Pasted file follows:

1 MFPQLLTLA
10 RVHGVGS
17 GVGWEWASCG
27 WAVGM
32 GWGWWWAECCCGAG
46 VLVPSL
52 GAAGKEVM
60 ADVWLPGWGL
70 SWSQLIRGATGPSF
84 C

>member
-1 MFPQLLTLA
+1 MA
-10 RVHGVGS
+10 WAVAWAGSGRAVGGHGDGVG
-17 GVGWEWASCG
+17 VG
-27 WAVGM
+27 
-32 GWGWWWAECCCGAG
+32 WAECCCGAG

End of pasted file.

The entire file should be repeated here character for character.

1 MFPQLLTLA
10 RVHGVGS
17 GVGWEWASCG
27 WAVGM
32 GWGWWWAECCCGAG
46 VLVPSL
52 GAAGKEVM
60 ADVWLPGWGL
70 SWSQLIRGATGPSF
84 C

>member
-1 MFPQLLTLA
+1 MA
-10 RVHGVGS
+10 WAVAWAGSGRAVGGHGDGVG
-17 GVGWEWASCG
+17 VG
-27 WAVGM
+27 
-32 GWGWWWAECCCGAG
+32 WAECCCGAG